I saw this on the Travel Channel's “Made in America” show, about Maker's Mark Bourbon:
Bill Samuels, Sr. decided to create a distinguished style of bourbon whisky. So he left the T.W. Samuels Distillery and began his new venture by burning the 170-year-old family recipe.”
We use the phrase “burning platform” a lot, the idea of giving people a “no turning back” reason for change or improvement (often in the lean context). One version of the origins of the “burning platform” story can be found here.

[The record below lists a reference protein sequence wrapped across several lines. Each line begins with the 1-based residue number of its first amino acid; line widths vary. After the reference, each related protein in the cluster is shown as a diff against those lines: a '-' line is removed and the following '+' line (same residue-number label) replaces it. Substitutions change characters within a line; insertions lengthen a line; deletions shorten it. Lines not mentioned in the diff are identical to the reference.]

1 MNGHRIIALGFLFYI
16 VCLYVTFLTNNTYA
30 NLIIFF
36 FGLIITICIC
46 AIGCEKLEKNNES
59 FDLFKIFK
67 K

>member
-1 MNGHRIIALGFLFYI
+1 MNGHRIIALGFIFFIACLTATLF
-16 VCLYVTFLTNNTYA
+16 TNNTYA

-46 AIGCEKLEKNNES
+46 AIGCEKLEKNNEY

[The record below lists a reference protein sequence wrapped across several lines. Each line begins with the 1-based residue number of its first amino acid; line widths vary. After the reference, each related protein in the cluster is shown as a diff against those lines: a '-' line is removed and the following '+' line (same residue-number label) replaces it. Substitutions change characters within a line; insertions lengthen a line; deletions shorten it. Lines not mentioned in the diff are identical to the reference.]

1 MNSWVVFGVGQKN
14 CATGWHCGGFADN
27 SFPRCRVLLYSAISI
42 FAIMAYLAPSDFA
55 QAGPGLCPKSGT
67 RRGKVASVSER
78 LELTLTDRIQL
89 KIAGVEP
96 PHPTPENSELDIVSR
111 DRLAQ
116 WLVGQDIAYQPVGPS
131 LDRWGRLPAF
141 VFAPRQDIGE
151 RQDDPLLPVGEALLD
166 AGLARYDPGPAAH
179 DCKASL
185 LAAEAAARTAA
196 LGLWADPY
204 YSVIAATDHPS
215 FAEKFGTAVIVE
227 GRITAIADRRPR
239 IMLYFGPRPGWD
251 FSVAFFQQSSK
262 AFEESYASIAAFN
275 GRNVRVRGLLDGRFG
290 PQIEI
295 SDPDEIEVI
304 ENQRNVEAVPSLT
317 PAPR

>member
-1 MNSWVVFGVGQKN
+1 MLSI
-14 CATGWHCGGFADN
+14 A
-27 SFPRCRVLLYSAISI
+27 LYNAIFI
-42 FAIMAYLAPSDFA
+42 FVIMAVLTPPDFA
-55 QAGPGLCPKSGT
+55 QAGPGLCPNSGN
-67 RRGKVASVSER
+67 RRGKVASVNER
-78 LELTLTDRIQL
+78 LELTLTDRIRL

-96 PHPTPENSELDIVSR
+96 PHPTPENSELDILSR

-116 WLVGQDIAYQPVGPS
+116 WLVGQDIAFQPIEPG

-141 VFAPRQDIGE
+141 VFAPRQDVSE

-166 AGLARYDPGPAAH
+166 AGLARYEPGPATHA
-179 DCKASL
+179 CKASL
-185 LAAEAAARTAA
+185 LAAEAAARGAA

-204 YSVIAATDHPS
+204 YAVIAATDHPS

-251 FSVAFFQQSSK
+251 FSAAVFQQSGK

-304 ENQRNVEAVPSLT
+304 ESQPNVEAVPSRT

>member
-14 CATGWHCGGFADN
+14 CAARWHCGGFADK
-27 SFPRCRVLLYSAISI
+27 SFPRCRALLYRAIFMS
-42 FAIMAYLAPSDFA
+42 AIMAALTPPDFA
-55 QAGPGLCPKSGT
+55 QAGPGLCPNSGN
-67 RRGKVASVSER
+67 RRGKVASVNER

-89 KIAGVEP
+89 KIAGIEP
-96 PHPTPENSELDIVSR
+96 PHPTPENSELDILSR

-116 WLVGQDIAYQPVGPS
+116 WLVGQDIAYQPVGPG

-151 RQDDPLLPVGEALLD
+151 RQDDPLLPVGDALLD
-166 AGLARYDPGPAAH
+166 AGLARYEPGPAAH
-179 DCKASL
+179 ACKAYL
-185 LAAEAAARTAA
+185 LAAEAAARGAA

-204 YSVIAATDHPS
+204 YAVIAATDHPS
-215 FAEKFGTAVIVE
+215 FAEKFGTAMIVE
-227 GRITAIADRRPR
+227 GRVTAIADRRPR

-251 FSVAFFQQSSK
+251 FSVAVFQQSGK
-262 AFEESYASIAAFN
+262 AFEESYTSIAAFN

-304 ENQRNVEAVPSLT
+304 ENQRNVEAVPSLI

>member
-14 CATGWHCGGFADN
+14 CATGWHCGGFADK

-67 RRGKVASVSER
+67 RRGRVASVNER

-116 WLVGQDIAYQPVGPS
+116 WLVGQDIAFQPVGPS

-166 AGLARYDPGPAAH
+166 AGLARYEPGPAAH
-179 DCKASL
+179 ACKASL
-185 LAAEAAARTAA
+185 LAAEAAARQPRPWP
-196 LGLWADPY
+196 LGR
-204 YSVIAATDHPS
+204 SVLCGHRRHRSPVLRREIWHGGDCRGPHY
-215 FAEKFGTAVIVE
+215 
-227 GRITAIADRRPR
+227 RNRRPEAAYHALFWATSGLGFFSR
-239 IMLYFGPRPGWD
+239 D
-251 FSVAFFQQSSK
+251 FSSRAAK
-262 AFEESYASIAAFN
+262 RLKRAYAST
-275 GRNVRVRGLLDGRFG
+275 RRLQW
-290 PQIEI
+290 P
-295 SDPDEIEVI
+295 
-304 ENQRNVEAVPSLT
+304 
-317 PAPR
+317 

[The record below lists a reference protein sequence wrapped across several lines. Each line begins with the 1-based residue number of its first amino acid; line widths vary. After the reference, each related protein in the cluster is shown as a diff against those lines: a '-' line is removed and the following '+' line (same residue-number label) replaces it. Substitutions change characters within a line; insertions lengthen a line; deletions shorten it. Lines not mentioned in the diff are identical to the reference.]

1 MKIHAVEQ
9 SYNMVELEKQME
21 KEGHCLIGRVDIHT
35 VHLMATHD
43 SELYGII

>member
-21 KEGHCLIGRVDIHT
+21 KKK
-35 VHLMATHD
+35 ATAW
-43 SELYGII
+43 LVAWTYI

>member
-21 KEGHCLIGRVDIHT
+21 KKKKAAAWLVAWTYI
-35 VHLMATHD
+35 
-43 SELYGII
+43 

Are you as willing to be as gutsy when putting aside your old “family recipe” for manufacturing (or doing anything) the old “non-Lean” way? Are you willing to burn it and leap into the Lean abyss? Is this necessary if you're really going to adopt Lean?
I think too many companies struggle because they say they are going to adopt Lean, but they just “dabble” with Lean and try to fit some Lean tools into the non-Lean mindset and practices of the company. That's a recipe for frustration. It might even drive you to drink!
What's your company's “burning platform” in manufacturing? Competition from China? Poor quality? Demands from customers to cut costs? What works for you in your Lean adoption? Has your company struggled without a burning platform issue?
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